though he noted that the state of relations was on full display 
at the many papal events at the Vatican, at which the Russian 
chief of mission had to sit in protocol order behind all the 
other ambassadors. 
 
--------------- 
OSCE Complaints 
--------------- 
 
¶6. (C) Lavrov also brought up the OSCE with Lajolo, charging 
that the organization (in particular the OSCE's Office of 
Democratic Institutions and Human Rights, ODIHR) operated with a 
"double standard" between Russia and Western Europe.  Lavrov 
complained that ODIHR operated too independently of OSCE 
leadership.  [Note: The Holy See is a full member of the OSCE 
and has engaged us on some OSCE issues.  In this case, Lajolo 
did not give an opinion on the Russian charges.  End note.] 
 
--------------------------- 
Kirill Hits Familiar Themes 
--------------------------- 
 
¶7.  (C) Lajolo also met with ROC Head of External Relations 
Metropolitan Kirill (ROC Patriarch Alexi was out of town, and 
Kirill is Lajolo's counterpart in any case).  He was encouraged 
by Kirill's pledge to work with the Holy See on the promotion of 
common values in an increasingly secular Europe, though this did 
not break new ground in Catholic-ROC relations.  Kirill, too, 
raised the issue of Catholic influence in Ukraine, but Lajolo 
noted that members of the Latin and Greek rites of the Catholic 
Church in Ukraine had ongoing intra-Catholic disputes.  They 
might not be as likely as Kirill feared, Lajolo said, to join 
with the Ukrainian Orthodox to pull the country away from 
Russia. 
 
¶8.  (C)  No Catholic-ROC discussion is complete without ample 
charges of Catholic proselytism, and Kirill did not disappoint. 
Lajolo recounted for the Ambassador the traditional Catholic 
frustrations on the issue.  The ROC viewed its lands as its 
private "hunting ground" - canonical territory in which only the 
ROC should hold sway, Lajolo explained.  He emphasized that the 
Catholic Church had no program or interest in converting members 
of the Russian Orthodox Church.  Lajolo complained, however,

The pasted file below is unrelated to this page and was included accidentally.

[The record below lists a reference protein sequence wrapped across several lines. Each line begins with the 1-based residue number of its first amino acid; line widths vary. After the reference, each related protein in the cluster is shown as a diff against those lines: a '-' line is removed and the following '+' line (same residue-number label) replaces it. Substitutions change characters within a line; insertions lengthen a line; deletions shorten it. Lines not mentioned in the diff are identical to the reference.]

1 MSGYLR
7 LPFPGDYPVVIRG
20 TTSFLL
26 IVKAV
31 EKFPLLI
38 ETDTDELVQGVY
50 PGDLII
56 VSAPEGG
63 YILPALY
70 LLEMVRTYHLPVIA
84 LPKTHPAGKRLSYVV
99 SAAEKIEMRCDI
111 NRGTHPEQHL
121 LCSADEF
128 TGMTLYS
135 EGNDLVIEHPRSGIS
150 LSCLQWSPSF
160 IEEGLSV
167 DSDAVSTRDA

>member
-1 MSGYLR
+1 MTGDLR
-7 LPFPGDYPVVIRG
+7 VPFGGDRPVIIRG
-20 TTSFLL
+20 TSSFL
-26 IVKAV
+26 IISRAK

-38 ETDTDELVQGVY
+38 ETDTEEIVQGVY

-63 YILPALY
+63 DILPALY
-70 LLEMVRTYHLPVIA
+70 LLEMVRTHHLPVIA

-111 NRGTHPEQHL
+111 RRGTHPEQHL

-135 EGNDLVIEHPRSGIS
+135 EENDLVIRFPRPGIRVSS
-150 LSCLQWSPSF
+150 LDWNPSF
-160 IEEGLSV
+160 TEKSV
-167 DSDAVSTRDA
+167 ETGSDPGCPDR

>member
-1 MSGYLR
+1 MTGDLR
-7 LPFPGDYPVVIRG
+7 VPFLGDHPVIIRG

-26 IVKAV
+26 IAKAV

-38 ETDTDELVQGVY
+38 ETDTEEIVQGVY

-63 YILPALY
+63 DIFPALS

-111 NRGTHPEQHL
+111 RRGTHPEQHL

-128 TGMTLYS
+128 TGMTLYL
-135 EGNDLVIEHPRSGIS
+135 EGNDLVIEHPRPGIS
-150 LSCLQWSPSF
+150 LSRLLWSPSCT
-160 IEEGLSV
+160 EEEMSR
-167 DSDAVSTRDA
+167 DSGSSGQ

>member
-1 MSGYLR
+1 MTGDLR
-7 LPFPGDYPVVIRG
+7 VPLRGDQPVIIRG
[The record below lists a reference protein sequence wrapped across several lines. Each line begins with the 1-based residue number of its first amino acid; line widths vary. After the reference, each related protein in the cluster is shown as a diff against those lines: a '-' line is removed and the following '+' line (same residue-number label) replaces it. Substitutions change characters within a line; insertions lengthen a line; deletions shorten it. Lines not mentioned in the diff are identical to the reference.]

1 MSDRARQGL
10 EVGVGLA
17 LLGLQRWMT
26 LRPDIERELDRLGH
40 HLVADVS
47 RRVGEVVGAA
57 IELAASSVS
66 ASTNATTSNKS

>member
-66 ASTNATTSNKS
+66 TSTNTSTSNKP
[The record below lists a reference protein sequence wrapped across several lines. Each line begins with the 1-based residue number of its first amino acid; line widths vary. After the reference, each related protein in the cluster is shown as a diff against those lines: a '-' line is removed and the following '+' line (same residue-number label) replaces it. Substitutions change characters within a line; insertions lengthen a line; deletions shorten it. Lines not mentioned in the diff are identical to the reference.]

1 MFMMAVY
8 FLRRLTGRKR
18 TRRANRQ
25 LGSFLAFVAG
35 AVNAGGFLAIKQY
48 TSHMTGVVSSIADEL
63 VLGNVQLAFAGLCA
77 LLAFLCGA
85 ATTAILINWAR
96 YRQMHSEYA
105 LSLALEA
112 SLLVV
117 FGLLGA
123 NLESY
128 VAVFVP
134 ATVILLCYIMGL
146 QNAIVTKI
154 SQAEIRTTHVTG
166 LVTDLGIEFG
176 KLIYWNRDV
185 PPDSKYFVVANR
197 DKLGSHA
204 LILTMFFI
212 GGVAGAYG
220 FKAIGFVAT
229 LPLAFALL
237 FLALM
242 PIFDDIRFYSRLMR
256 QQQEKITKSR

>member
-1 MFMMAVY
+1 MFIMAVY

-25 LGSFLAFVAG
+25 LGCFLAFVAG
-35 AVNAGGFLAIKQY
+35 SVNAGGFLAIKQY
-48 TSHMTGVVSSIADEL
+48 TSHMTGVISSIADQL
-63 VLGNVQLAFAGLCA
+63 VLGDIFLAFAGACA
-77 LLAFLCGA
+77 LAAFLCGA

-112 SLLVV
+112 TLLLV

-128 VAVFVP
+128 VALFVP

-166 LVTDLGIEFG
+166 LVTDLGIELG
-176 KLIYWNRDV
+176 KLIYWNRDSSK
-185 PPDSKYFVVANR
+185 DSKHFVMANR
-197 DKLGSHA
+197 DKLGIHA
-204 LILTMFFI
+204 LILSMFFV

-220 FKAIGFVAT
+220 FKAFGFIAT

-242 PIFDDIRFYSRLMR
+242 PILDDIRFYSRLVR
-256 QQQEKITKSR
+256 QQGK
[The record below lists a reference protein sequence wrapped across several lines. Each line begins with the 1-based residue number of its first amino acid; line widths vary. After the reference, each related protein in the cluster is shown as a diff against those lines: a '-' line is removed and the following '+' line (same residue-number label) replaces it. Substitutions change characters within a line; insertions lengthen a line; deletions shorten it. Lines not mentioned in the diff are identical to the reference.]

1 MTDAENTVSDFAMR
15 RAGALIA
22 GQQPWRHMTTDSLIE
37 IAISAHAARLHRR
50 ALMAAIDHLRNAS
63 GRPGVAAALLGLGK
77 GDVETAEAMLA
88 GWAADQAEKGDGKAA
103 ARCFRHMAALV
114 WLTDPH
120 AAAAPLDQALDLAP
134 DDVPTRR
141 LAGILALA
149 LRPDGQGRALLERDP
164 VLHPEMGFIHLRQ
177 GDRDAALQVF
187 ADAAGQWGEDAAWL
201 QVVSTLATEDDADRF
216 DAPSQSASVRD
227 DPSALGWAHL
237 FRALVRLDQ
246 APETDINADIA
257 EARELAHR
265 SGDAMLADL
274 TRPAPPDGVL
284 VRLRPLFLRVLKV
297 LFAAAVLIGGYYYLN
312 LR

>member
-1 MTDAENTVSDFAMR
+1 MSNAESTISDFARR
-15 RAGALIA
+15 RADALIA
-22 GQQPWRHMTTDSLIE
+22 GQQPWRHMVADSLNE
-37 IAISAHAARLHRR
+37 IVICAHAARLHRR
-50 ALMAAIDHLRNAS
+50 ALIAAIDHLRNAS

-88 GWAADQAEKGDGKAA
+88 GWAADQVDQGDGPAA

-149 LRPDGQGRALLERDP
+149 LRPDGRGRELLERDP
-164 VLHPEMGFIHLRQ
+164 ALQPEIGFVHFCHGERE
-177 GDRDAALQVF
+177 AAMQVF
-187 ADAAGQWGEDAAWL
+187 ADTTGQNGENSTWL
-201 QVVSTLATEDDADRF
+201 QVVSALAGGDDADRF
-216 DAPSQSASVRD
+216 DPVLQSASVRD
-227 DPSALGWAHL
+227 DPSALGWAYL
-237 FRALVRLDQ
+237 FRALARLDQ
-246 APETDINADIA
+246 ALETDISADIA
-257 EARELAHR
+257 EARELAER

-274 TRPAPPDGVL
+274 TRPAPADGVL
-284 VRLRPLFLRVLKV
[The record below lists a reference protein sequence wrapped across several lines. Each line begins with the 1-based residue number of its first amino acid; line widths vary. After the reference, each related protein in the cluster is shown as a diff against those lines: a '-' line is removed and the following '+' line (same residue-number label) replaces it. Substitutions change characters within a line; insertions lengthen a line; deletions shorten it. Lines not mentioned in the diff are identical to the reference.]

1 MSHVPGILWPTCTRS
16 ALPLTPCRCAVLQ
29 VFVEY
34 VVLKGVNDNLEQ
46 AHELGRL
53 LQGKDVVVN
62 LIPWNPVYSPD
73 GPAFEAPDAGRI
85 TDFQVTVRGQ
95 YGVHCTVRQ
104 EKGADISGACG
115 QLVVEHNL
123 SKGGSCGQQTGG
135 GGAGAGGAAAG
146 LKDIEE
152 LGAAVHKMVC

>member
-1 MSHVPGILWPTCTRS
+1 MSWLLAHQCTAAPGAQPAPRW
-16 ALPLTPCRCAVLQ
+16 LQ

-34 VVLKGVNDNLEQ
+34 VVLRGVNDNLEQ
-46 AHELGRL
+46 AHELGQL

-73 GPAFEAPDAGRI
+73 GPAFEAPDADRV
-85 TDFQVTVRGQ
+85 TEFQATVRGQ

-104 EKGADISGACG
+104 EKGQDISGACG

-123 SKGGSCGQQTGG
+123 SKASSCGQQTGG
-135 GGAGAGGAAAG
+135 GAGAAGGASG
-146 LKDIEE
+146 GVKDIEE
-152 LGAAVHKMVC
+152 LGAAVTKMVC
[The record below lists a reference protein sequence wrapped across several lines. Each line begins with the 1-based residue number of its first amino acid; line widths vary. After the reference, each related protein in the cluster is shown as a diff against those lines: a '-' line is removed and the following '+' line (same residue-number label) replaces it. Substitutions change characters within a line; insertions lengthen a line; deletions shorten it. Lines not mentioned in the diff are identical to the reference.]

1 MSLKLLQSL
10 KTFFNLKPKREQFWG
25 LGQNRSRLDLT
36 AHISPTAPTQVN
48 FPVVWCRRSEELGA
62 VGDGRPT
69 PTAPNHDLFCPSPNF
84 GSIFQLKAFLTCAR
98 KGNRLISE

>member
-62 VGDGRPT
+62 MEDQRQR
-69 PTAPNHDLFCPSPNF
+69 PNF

that in ROC eyes, even Russian atheists without the slightest 
connection to the ROC were off limits, and innocuous Catholic 
social programs for the poor or Catholic-run orphanages were 
regarded as part of a grand plot to undermine the Orthodox. 
"Only now," Lajolo observed, was the ROC starting to engage in 
social justice issues.  Once the Orthodox started to realize 
that such engagement was a legitimate aspect of a church's 
mission not necessarily connected to proselytism, he said, he 
hoped they would be less suspicious of Catholic endeavors. 
 
------------------------------- 
Vatican Releases Interview Texts 
-------------------------------- 
 
¶9.  (SBU)  While the meeting with Kirill was "cordial," the Holy 
See made its point on the religious freedom issue by releasing 
the texts of interviews Lajolo gave to Russian media outlets. 
In the interviews, the Holy See FM urged Russian Orthodox 
authorities to concede the country's Catholics "equal dignity 
and equal freedom," while at the same time acknowledging the 
Orthodox Church's "predominant position."  Lajolo emphasized 
that the small Catholic community in the country was "truly 
Russian" - something he also emphasized to the Ambassador. 
Though Russia's Catholics are predominantly of Polish and German 
extraction, Lajolo pointed out that the community has deep roots 
in Russia.  He admitted that Catholic Church leadership in 
Russia was often foreign. 
 
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Papal Visit 
----------- 
 
¶10.  (C)  As for a papal visit to Russia - long sought by Pope 
John Paul II - Lajolo commented publicly that Pope Benedict XVI 
would not visit the country if it did not contribute to greater 
understanding and agreement between Catholics and Russian 
Orthodox.  Privately, he told us that despite the pope's 
emphasis on closer unity with the Orthodox, we should not expect 
a papal visit to Russia soon. 
 
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Comment 
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¶11.  (C)  Lajolo was very open with the Ambassador in their 
initial meeting, and the two touched on several issues.  In 
response to comments from the FM, the Ambassador outlined the 
President's plans to combat avian flu, and he encouraged the 
Holy See to continue its strong statements against terrorism, 
 
 
such as the pope made recently in Cologne (ref d). 
 
¶12.  (C)  But having just returned from the East, Lajolo's main 
focus was still Russia.  He was under no illusions about the 
pace of improved relations with the ROC, and observed that the 
road would be difficult, as the Russians continued to be 
suspicious of the West.  Still, Lajolo maintained that trips 
such as his could help continue dialogue and build relations. 
He was pleased that a joint Catholic-Orthodox theological 
commission would be reinvigorated after his trip.  This may be 
nothing more than a "chance for us to sit down and drink some 
tea - or vodka," Lajolo said, "but all dialogue is positive." 
 
ROONEY 
 
 
SANDROLINI 
 
 
NNNN 

 2005VATICA00530 - Classification: CONFIDENTIAL